Food Truck Entrepreneurs Start a Revolution on Wheels

On a somewhat chilly Thursday evening, a group of young college students have driven 10 miles because of a tweet. Their destination: a bar in Costa Mesa.

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On a somewhat chilly Thursday evening, a group of young college students have driven 10 miles because of a tweet. Their destination: a bar in Costa Mesa. Or, to be more specific, a food truck parked outside a bar in Costa Mesa. Their goal: the nachos served by Taco Dawg, an up-and-coming food truck that specializes in a unique mix of hot dogs and tacos with a few distinct sides like fried mac 'n' cheese.

A first-time patron, also alerted by Taco Dawg's Twitter feed, drove up from Laguna Beach. Another regular customer lives in the neighborhood, and a potential Taco Dawg fan wandered out from the bar, attempting to determine if this truck was more than just a "roach coach." And, indeed, it is.
Like many new gourmet food trucks on the scene in Los Angeles, New York City, Nashville, and Austin, Texas, and other towns, this one's got foodie cred: The menu was developed by classically trained chef Todd Mosher and includes tacos with homemade salsas and hot dogs with custom baked buns. Customer favorites veer toward fusion items like the Texan, a taco that includes bacon, tex-mex sauce and crispy fried onions, and the Taco Dawg, a hot dog topped with taco staples like taco meat, sour cream and pico de gallo.

CEO James Foxall serves as the front man and marketer for Santa Ana, California-based Taco Dawg, which started just a few months ago. He jovially asks the college students to "Yelp" about their meal and hands out free branded T-shirts. "We're trying to create a destination," says Foxall. "The old model of lunch trucks is you just [park somewhere], then find business around the area. What my partners and I, and I'm sure a lot of [the other food truck operators], are trying to do with Twitter and everything is create magnets."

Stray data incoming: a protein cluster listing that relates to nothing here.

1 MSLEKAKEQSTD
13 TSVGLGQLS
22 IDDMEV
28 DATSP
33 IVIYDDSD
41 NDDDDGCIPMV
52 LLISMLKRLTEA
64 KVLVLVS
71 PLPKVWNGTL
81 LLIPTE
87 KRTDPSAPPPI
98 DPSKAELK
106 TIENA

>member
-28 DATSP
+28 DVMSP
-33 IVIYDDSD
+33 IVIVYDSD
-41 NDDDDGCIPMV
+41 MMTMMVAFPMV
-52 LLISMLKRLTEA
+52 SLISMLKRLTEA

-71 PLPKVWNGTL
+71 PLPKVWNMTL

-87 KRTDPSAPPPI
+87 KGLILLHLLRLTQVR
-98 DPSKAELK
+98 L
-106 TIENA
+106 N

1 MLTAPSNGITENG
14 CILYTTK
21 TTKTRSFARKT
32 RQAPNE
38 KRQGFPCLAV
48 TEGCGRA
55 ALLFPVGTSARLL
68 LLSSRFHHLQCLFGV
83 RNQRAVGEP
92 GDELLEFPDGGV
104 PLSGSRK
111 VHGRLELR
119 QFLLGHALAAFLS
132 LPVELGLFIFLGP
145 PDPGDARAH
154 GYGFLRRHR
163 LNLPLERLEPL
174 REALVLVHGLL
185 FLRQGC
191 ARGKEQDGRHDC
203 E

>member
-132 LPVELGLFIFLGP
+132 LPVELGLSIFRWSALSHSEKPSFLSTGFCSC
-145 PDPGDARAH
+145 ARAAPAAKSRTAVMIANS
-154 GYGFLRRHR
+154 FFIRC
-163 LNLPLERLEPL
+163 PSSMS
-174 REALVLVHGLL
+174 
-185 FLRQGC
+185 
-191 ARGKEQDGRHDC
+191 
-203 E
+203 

The Truck Trend
One name stands out among the many food trucks that have come on the scene over the past year: Kogi Korean BBQ, the Korean-Mexican fusion truck that took Los Angeles by storm in just a few short months. Launched in November 2008 by former Le Bernardin chef Roy Choy, Mark Manguera, and Caroline Shin-Manguera, Kogi lured hundreds of foodies outside nightclubs and bars with the power of Twitter, tweeting their locations. Since that time, Kogi has grown to four trucks and a brick-and-mortar location.

"The new wave of gourmet food trucks has struck a chord with consumers for three reasons," says Lisa Jennings, the West Coast bureau chief of Nation's Restaurant News. "They tend to offer good food at a low price point; the use of social media to communicate location gives people the feeling they're part of a movement or club; and people are intrigued by the cowboy entrepreneur hitting the road to sell food."

Joshua Henderson, who owns Skillet, a mobile street food business housed in two Airstream trailers in Seattle, agrees that there's a "coolness" to the trend. "It's about the kind of cult-like following and being 'in the know' -- part of something that's viral," says Henderson, who began his company in 2007, before the wave broke.

However, quality is far more important to Henderson than any viral marketing or trends. He changes his menu every few weeks because it's based on seasonal ingredients. "What people consider high-end food doesn't really need to be," says Henderson. "People should have access to good ingredients in well-executed food at a reasonable price."

Moving Forward
While the trend of food trucks is just getting started in some cities, with chefs and entrepreneurs gaining awareness among local foodies and navigating local laws to get licensed and find locations, many existing food truck operators have their sights set on a future in a brick-and-mortar location.

"Many of the food truck operators I talked to hoped to open a restaurant, but they couldn't get a loan in this economic climate," says Jennings. "Some are highly trained chefs who are victims of layoffs. Launching a truck is a more affordable way to test the waters with a food concept. It remains to be seen, however, whether truck operators will be able to successfully transfer their audience to a brick-and-mortar location."

Kogi has set up shop in the kitchen of the Alibi Room, a Culver City, California, bar, and rumor has it they're also going to open a standalone Kogi location.

Meanwhile, Henderson is bottling his bacon jam, a condiment sought after by his patrons, to sell in gourmet food stores. "The growth strategy this year is to open a Skillet diner and get our condiment out around the country," says Henderson, who parks his trailers during lunch service, but also caters many events. "We want to be a company that has somewhat of a national presence but is just physically present in the Seattle region."

Foxhall, whose truck is parked in office parks and high schools during the day and near bars at night, says he and his partners also have bigger plans. "We want to go to brick-and-mortar. We want to go to concerts and events," says Foxhall. "The truck is definitely [a stepping stone]. It's a tool to get our name and our food out there, and eventually get a following."
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